The assessment of the Handbuch der Katholischen Filmkritik: “A westerner accompanied by a woman and a contract killer searches for his lost brother. The trip ends in senseless, absurd and fatal conflicts. An allegorical late western that consistently dismantles the genre’s traditional values: The focus is not on heroism, individualism and cooperation, but on despair, loss of identity and self-destruction.” The assassination of Kennedy had a huge mental influence on the production process of the film, resulting in paranoia that infiltrates everything. —Arsenal
Monte Hellman (born July 12, 1932, in New York City, New York) is an American film director, producer, and film editor.
Hellman is among a group of directing talent mentored by Roger Corman, who produced several of the director’s early films. Hellman’s most critically acclaimed film to date has been Two-Lane Blacktop (1971), a road movie that was a box office failure at the time of its initial release but has subsequently turned into a perennial cult favorite.1 Hellman’s two acid westerns starring Jack Nicholson, Ride in the Whirlwind and The Shooting, both shot in 1965 and released directly to television in 1968, have also developed cult followings, particularly the latter. A third western, China 9, Liberty 37 (1978), was far less successful critically, although it too has its admirers, as do Cockfighter (1974) (aka Born to Kill) and Iguana (1988). In 1989 he directed the straight-to-video slasher film Silent Night, Deadly Night 3: Better Watch… read more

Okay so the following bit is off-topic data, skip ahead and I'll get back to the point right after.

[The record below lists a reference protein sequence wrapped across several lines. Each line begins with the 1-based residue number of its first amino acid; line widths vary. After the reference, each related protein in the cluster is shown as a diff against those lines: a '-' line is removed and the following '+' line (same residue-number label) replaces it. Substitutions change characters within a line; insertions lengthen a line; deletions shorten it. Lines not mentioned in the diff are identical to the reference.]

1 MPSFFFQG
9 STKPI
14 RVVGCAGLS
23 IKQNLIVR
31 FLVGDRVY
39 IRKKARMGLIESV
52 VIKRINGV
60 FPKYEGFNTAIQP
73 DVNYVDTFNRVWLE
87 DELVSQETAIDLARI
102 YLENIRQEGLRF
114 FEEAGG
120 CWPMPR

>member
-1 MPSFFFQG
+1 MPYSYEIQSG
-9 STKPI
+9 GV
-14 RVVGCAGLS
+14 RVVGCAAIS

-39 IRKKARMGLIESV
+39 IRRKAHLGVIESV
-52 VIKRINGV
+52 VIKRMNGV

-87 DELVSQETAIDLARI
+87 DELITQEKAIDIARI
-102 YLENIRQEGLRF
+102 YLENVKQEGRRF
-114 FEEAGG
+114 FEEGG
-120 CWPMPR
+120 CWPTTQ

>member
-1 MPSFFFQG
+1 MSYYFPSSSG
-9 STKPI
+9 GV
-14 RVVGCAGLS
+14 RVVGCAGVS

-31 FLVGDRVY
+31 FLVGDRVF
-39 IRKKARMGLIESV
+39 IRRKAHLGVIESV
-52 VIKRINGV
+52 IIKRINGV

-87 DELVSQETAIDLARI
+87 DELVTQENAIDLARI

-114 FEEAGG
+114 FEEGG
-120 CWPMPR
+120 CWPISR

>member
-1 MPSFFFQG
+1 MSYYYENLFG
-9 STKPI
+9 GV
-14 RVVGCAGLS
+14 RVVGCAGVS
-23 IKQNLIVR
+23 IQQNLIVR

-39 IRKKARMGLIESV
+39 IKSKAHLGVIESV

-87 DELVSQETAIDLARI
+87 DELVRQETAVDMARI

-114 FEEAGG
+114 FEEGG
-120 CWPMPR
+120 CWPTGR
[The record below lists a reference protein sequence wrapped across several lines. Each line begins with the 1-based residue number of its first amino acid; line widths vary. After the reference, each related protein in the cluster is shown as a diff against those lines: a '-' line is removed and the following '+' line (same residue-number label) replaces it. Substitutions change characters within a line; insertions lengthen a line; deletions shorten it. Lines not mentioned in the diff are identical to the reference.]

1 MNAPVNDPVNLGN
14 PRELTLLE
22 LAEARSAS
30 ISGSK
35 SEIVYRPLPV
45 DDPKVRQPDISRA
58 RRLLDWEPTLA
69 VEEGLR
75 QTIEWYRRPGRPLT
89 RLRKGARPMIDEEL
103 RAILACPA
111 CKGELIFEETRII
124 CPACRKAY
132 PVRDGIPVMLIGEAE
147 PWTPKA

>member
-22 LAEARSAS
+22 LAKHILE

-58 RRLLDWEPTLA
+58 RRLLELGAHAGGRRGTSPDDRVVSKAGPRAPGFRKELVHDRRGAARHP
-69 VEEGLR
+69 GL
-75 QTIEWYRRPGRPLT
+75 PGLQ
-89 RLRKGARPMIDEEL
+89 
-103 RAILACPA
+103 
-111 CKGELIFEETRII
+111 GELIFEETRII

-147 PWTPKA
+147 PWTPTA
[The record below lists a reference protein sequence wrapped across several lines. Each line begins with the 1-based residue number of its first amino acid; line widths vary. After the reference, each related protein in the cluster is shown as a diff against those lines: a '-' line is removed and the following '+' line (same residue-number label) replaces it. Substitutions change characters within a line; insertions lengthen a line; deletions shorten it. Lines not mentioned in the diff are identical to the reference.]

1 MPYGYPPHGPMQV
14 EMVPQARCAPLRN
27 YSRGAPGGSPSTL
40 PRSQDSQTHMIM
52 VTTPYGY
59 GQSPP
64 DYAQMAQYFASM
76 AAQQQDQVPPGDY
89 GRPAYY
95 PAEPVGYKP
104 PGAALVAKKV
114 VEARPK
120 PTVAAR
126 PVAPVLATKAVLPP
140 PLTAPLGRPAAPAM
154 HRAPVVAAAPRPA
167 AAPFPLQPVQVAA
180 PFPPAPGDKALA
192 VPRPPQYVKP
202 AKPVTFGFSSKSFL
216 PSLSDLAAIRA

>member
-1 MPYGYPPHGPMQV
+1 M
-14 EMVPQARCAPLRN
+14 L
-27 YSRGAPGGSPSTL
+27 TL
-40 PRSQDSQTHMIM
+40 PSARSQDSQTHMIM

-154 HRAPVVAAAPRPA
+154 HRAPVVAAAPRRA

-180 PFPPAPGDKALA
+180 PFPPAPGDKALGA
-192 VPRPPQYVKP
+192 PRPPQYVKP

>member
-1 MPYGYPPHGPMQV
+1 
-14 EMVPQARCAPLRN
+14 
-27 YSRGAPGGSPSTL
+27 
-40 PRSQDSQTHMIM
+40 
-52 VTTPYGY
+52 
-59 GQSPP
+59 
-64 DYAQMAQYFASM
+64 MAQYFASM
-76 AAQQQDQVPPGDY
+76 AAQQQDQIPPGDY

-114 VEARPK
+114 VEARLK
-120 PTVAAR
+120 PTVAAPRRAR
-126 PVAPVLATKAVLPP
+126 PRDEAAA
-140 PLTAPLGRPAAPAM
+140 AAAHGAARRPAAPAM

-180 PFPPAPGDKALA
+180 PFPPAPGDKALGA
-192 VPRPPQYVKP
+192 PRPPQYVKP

Como si Hiroshi Teshigahara hubiese dirigido un western, Hellman construye su película con los mismos elementos que componen a ese desierto que filma: aridez, calentamiento y mesetas. Cambiando algunas claves del western americano en pos de aumentar el grado de existencialismo, The Shooting se ve hoy como un complejo experimento de un director que pocas veces obtuvo el reconocimiento que merece.
I appreciate the application of Camus' theories to the western genre, and the general lack of exposition. However, other than Oates and Nicholson, the acting was just plain bad. The overacting present in the minimal dialog detracted heavily from the ideas that were meant to spring forward through the sparseness.